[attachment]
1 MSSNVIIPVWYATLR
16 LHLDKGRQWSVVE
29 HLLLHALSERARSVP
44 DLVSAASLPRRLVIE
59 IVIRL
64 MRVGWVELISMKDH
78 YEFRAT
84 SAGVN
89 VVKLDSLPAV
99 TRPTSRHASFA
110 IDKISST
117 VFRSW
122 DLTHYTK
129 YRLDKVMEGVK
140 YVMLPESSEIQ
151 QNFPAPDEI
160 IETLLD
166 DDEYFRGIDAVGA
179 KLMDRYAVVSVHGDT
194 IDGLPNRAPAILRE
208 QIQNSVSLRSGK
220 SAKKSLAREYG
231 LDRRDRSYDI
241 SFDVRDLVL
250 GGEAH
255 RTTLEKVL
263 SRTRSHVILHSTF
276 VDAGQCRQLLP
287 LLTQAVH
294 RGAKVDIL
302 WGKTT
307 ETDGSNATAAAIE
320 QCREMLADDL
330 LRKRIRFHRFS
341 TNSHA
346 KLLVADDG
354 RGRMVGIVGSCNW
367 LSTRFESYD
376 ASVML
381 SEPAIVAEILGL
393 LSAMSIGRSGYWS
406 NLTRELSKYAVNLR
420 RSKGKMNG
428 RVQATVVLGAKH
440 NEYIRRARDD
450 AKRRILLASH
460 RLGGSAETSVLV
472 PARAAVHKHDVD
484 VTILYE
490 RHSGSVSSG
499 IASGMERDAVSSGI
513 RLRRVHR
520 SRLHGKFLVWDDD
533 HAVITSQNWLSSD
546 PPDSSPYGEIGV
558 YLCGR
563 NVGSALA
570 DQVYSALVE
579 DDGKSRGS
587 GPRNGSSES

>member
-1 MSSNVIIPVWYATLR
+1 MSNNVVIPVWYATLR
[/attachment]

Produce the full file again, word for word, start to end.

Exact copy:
1 MSSNVIIPVWYATLR
16 LHLDKGRQWSVVE
29 HLLLHALSERARSVP
44 DLVSAASLPRRLVIE
59 IVIRL
64 MRVGWVELISMKDH
78 YEFRAT
84 SAGVN
89 VVKLDSLPAV
99 TRPTSRHASFA
110 IDKISST
117 VFRSW
122 DLTHYTK
129 YRLDKVMEGVK
140 YVMLPESSEIQ
151 QNFPAPDEI
160 IETLLD
166 DDEYFRGIDAVGA
179 KLMDRYAVVSVHGDT
194 IDGLPNRAPAILRE
208 QIQNSVSLRSGK
220 SAKKSLAREYG
231 LDRRDRSYDI
241 SFDVRDLVL
250 GGEAH
255 RTTLEKVL
263 SRTRSHVILHSTF
276 VDAGQCRQLLP
287 LLTQAVH
294 RGAKVDIL
302 WGKTT
307 ETDGSNATAAAIE
320 QCREMLADDL
330 LRKRIRFHRFS
341 TNSHA
346 KLLVADDG
354 RGRMVGIVGSCNW
367 LSTRFESYD
376 ASVML
381 SEPAIVAEILGL
393 LSAMSIGRSGYWS
406 NLTRELSKYAVNLR
420 RSKGKMNG
428 RVQATVVLGAKH
440 NEYIRRARDD
450 AKRRILLASH
460 RLGGSAETSVLV
472 PARAAVHKHDVD
484 VTILYE
490 RHSGSVSSG
499 IASGMERDAVSSGI
513 RLRRVHR
520 SRLHGKFLVWDDD
533 HAVITSQNWLSSD
546 PPDSSPYGEIGV
558 YLCGR
563 NVGSALA
570 DQVYSALVE
579 DDGKSRGS
587 GPRNGSSES

>member
-1 MSSNVIIPVWYATLR
+1 MSNNVVIPVWYATLR